Conscious of cultivating balance across the areas it operates, Ports North’s overall sustainability initiatives cover areas from regional prosperity, long-term planning, and business resilience to climate change and renewable energy, as well as continuing to nurture First Nations and sustainable regional partnerships. 

“We’re mindful of our responsibilities as a business and the expectations of the community and our shareholders,” Stevenson surmises.

“Every day is different, and every day is interesting. Cairns is a great place to be, Far North Queensland is a great place to be, and so is Ports North. I’m proud of the organisation that I lead”

Richard Stevenson, CEO, Ports North


In the face of adversity, such as natural disasters or economic uncertainty, Ports North’s robust operational responses confirm its resilience.  

“We recently had Cyclone Jasper hit Far North Queensland hard. However, we were completely prepared, and our procedures allowed us to return our ports to operation within 24 hours,” Stevenson informs.  

As a key connector to Northern Australia’s most remote areas, the ability for the company to remain resilient and responsive is critical.  

Fuel, for example, can’t come into Cairns without access to the port,” he explains.  

“Our business is tightly focused on positive outcomes for our stakeholders and strong customer relationships. We need to maintain a resilient response to natural disasters, so we can minimise any negative impacts.” 

In addition to its operational durability, Ports North has recently engaged in some major wharf infrastructure works to maintain structural integrity against rising sea levels.  

“All the activities we’re undertaking from an infrastructure point of view take into account natural hazards to ensure that our ports and wharves can remain resilient for the next 50 years and beyond,” Stevenson posits.  

In terms of combatting economic pressures, Ports North believes that continuing to run a successful and profitable business is the most effective way forward. Nevertheless, it works hard to ensure that costs to its end users are fair and justified.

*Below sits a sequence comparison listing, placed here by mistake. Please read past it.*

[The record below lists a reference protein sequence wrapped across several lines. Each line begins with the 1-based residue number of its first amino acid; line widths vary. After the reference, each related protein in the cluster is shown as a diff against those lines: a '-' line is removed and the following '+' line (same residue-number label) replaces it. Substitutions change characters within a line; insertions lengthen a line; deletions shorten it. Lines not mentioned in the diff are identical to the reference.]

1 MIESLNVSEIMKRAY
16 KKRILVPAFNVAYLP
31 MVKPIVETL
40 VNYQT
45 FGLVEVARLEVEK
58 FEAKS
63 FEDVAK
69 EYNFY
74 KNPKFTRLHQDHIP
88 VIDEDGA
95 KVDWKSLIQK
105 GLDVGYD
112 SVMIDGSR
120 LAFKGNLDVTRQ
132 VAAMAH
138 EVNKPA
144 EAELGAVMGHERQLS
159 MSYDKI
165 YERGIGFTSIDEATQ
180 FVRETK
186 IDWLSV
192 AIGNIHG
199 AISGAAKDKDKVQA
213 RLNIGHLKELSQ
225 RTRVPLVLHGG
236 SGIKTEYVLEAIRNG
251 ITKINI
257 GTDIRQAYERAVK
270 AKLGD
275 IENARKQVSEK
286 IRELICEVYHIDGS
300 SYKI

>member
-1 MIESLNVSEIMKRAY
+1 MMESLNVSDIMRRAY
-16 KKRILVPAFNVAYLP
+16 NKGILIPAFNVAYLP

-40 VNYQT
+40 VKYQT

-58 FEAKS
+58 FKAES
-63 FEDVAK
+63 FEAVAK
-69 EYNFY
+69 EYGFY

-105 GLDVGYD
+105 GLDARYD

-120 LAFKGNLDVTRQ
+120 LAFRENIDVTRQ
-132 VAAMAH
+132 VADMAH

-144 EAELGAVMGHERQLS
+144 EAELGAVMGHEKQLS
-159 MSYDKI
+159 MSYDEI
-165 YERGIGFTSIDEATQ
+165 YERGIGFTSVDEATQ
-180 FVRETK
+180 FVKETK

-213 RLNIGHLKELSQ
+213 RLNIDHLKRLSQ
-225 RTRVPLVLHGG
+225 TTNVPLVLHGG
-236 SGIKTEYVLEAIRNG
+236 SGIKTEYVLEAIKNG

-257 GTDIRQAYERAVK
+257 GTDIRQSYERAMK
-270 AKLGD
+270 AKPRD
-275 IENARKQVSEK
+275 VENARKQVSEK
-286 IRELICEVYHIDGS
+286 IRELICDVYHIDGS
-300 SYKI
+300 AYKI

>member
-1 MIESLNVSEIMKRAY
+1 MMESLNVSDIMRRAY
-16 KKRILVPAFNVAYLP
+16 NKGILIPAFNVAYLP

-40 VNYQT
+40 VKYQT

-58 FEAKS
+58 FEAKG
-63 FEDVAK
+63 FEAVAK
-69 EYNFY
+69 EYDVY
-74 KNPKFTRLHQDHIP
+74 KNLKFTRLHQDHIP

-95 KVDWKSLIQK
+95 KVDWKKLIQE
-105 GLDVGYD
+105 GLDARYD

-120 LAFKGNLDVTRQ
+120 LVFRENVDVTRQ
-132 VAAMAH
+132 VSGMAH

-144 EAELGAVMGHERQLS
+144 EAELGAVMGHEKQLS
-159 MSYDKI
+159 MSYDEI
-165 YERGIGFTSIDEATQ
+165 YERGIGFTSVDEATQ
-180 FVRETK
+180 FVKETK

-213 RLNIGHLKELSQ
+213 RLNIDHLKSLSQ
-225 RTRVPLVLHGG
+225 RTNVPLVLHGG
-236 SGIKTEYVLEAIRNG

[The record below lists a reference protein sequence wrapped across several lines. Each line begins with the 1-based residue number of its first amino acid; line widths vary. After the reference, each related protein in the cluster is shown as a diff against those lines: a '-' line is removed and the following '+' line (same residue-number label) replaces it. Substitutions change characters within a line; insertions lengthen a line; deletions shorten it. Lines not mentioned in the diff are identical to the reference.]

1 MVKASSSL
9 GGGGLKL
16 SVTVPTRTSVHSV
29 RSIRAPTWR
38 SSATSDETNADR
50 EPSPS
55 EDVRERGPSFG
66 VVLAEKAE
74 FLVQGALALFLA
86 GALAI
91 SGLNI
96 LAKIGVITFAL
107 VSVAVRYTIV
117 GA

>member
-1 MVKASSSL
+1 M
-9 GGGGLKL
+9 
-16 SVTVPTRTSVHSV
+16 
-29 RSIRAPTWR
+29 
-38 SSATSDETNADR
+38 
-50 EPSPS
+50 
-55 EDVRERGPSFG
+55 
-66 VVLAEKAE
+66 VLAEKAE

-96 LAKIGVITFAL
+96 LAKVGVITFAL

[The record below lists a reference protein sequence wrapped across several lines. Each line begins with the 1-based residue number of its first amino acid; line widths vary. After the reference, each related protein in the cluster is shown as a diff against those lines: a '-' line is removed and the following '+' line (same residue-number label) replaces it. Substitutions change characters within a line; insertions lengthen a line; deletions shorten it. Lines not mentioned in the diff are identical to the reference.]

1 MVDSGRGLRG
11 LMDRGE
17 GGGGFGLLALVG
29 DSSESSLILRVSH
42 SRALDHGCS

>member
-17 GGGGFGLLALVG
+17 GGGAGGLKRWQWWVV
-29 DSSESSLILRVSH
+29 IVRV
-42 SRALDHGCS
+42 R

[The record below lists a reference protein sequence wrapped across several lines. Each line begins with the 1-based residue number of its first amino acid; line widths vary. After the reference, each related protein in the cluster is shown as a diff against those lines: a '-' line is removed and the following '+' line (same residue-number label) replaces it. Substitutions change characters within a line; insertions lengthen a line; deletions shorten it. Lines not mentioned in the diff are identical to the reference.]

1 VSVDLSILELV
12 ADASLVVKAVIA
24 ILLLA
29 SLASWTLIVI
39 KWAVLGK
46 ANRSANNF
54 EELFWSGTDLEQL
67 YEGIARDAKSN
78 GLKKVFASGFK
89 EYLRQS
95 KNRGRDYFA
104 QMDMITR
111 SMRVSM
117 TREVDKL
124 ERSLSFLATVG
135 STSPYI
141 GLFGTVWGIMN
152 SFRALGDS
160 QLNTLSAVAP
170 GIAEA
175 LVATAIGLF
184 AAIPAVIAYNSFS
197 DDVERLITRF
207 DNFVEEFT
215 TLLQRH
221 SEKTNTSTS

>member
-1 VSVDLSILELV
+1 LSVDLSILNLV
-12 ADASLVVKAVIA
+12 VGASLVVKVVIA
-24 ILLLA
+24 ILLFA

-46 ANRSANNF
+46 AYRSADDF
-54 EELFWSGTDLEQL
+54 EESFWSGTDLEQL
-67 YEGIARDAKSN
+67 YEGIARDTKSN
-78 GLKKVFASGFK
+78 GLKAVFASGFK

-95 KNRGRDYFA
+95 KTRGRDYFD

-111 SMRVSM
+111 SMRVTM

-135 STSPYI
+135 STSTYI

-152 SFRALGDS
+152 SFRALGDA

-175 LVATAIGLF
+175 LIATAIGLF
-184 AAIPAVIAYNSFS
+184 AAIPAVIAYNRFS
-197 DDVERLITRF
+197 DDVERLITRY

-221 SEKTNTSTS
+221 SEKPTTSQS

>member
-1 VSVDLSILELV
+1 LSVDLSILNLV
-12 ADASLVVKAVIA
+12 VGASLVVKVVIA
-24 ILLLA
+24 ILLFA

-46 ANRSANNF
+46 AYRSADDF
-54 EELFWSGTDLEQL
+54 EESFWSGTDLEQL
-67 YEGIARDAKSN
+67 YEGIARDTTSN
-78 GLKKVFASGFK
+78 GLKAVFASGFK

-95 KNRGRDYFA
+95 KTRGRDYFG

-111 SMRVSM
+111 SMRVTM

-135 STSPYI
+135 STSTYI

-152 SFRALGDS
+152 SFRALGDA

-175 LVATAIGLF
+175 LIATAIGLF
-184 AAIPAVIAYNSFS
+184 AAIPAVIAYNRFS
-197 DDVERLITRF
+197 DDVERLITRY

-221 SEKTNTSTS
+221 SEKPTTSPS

“We spend significant amounts of time considering how we create value for our customers and how to best manage costs and inflationary challenges,” he exemplifies.  

Looking to the future, the company will continue to focus on pursuing sustainability opportunities while promoting stakeholder relationships and staff growth.  

“We’re a diverse port operator, and a whole range of stakeholders, people, and opportunities come with that. We constantly have opportunities and challenges to pursue – it keeps us interested, excited, and able to have a significant impact,” Stevenson concludes.

REPUBLISHED ON:Supply Chain Outlook
PUBLISHED BY:Outlook Publishing
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By Ryan Gray Senior Head of Projects
Ryan Gray is Senior Head of Projects for Outlook Publishing. Ryan is responsible for showcasing corporate stories in our digital B2B magazines and Digital Platforms, and sourcing collaborations with Business Leaders, Brands, and C-suite Executives to feature in future editions. Ryan is actively seeking opportunities to collaborate. Reach out to Ryan to discover how you and your business could be our next cover story.